Ili Pika

Ili Pika

Ochotona iliensis
Population size
below 1,000
Life Span
7 yrs
250 g
20.4 cm

The Ili pika is an endangered mammal native to northwest China. After its discovery in 1983, it was not documented again until 2014. The Ili pika somewhat resembles a short-eared rabbit. It has brightly colored hair and displays large rusty-red spots on the forehead, crown, and the sides of the neck.


Ili pikas are native to the Tian Shan mountains of northwest Chinese province Xinjiang where they inhabit talus slopes at very high elevations.

Ili Pika habitat map



Climate zones

Habits and Lifestyle

Almost nothing is known about the ecology or behavior of these small animals. They are mostly diurnal, but may also exhibit nocturnal activity. During the winter season, they are more active during the day while during the spring and fall, they are more active at night. Ili pikas don't hibernate and lead a solitary life. Unlike other rock-dwelling pikas, they are less likely to utter vocalizations.

Seasonal behavior

Diet and Nutrition

Ili pikas are herbivores (graminivores) and are known to construct haypiles. They primarily feed on grasses and herbs.

Mating Habits

Ili pikas are known to produce only one to two litters each year, but litter size is unknown.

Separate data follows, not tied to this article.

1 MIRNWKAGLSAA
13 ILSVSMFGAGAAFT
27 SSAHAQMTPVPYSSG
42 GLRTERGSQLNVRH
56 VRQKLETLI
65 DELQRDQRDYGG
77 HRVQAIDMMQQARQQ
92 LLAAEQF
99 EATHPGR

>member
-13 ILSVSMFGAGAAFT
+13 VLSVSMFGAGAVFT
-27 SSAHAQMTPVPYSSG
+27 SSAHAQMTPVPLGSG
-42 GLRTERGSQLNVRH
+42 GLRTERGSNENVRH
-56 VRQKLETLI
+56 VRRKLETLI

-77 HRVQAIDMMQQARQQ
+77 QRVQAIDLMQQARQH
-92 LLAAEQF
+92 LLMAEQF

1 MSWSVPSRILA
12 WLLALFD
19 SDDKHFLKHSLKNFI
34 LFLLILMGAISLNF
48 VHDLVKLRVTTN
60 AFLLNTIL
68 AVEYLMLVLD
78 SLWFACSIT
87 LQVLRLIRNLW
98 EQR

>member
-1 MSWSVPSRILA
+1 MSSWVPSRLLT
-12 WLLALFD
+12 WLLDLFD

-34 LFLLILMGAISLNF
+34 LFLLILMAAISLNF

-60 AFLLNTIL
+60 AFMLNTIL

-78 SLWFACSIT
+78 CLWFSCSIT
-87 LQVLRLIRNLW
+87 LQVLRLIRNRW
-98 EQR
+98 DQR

Population threats

The population of the Ili pika has been reduced by 70% within 15 years. A recent census indicated that this species may have been extirpated from the Jilimalale and Hutubi South Mountains. The exact causes for recently observed population declines are not known with certainty, but it is speculated that an increase in grazing pressure and global atmospheric pollution resulting in climate change are negatively affecting Ili pikas. Low population densities and low reproductive rates are also thought to pose threats to pikas.

Population number

According to the IUCN Red List, the total population size of the Ili pika is less than 1,000 individuals. Currently, this species is classified as Endangered (EN) on the IUCN Red List and its numbers today are decreasing.


1. Ili Pika on Wikipedia -
2. Ili Pika on The IUCN Red List site -

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